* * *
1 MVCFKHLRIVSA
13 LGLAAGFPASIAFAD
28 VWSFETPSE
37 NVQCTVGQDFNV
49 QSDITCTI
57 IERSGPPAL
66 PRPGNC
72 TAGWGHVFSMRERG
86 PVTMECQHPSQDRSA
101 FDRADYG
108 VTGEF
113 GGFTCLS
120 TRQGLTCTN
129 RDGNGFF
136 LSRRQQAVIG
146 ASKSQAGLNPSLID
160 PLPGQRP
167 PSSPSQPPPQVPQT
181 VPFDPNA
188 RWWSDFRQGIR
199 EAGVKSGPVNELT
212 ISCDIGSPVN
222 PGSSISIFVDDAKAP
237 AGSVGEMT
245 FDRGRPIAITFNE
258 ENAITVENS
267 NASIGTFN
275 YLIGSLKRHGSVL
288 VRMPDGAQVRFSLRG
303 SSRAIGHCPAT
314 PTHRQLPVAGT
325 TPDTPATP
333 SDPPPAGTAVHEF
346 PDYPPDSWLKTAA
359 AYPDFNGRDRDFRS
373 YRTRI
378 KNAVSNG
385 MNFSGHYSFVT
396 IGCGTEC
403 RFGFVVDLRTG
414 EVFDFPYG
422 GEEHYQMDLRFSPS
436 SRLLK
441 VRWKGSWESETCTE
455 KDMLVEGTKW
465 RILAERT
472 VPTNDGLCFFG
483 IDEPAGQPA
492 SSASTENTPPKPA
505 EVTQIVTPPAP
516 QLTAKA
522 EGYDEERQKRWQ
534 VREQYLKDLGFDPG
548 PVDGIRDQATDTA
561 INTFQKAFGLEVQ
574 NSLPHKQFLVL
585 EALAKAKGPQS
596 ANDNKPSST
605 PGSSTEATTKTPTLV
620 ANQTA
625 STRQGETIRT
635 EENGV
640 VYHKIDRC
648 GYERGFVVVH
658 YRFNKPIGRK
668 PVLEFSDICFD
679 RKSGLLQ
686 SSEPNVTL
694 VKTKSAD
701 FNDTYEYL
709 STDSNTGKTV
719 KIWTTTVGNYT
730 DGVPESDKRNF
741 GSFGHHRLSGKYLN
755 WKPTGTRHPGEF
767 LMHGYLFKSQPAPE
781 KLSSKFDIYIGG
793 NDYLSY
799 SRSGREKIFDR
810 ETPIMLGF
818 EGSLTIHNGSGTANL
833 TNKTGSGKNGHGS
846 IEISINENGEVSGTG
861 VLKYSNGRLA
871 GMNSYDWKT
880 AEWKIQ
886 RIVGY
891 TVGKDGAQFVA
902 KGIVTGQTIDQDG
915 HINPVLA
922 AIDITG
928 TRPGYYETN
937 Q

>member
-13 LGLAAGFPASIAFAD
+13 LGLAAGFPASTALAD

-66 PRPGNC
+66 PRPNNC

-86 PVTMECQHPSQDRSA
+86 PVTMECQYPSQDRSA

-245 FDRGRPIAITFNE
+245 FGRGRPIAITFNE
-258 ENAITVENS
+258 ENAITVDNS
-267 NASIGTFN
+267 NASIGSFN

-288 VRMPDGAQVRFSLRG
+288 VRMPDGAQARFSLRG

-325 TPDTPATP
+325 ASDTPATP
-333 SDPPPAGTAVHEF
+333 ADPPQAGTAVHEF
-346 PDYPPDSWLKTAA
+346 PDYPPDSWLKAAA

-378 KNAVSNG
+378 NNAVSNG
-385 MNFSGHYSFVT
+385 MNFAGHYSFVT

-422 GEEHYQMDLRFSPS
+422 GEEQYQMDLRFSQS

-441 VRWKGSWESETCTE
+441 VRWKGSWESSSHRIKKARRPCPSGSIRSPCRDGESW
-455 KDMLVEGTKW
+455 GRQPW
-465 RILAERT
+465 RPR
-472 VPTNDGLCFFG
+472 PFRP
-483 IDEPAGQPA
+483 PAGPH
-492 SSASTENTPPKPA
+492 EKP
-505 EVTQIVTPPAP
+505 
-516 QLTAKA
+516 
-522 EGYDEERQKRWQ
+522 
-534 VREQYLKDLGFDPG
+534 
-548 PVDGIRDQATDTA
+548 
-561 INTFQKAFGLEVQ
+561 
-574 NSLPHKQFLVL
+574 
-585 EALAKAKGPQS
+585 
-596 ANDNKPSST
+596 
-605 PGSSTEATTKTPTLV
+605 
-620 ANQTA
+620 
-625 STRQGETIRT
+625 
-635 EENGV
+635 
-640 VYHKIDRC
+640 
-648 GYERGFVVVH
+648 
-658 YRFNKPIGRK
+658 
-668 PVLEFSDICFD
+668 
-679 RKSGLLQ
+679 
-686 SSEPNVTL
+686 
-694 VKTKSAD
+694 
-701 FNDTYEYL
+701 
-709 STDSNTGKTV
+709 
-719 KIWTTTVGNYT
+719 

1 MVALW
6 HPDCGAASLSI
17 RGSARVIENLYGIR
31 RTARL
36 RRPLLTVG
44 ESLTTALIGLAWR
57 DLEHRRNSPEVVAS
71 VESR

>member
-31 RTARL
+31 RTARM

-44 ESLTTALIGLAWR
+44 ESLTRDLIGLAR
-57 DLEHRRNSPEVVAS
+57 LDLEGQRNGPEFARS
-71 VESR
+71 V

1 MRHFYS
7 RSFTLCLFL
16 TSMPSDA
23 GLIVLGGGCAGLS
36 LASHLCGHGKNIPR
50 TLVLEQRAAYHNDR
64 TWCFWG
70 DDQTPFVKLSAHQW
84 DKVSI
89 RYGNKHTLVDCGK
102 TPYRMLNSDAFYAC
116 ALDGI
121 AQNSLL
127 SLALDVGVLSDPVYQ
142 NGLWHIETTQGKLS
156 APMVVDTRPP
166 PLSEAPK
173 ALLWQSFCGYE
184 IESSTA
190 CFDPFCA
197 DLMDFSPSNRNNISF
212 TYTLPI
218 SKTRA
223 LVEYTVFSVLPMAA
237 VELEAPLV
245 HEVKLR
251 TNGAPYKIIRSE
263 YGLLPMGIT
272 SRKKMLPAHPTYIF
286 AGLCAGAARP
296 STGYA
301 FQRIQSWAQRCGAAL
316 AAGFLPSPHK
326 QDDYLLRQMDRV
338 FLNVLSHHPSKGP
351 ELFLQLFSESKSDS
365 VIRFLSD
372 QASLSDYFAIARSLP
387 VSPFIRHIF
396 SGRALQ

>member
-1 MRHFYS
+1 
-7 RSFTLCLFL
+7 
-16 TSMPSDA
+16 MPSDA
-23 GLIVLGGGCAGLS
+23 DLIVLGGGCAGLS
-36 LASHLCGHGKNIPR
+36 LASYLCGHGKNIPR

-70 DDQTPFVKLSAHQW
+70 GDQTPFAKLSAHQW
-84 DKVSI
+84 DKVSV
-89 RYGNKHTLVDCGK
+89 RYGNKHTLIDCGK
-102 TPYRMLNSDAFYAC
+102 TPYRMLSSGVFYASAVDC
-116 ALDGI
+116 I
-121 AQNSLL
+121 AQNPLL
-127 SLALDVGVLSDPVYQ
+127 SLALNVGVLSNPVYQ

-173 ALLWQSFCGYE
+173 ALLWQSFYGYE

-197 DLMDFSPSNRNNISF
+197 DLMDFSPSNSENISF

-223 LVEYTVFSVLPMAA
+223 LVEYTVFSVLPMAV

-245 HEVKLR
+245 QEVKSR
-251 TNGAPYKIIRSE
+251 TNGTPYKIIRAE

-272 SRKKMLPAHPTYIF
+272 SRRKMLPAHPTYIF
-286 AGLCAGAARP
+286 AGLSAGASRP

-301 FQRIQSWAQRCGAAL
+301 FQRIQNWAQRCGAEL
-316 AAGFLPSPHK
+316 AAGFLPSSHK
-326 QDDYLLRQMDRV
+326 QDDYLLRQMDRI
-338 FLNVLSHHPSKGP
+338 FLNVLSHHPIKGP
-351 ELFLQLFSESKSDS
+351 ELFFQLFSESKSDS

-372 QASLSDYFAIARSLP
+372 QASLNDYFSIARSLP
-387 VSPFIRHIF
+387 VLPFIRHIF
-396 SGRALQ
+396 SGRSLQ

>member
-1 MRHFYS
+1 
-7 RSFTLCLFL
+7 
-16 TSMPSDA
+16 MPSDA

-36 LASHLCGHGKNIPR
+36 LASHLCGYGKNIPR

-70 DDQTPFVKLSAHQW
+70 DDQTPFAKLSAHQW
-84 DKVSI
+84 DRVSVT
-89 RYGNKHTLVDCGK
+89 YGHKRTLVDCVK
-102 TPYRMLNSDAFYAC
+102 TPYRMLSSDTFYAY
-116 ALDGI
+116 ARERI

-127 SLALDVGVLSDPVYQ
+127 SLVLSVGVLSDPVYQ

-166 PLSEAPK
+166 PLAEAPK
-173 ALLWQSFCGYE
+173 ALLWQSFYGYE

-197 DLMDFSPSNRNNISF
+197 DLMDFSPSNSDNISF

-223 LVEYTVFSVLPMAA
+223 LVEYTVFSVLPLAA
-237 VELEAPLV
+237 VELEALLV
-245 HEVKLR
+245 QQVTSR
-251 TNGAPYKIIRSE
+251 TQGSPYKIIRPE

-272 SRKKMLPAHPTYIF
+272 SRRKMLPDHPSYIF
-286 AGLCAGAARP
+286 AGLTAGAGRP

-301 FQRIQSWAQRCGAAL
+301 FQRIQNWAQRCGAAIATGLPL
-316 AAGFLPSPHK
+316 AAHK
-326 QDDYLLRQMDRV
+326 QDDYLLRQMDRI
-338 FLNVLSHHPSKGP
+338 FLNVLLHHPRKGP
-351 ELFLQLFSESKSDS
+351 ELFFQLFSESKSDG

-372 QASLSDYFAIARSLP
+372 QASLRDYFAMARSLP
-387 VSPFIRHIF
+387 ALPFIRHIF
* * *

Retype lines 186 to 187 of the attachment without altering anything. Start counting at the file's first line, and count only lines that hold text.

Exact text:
71 VESR

>member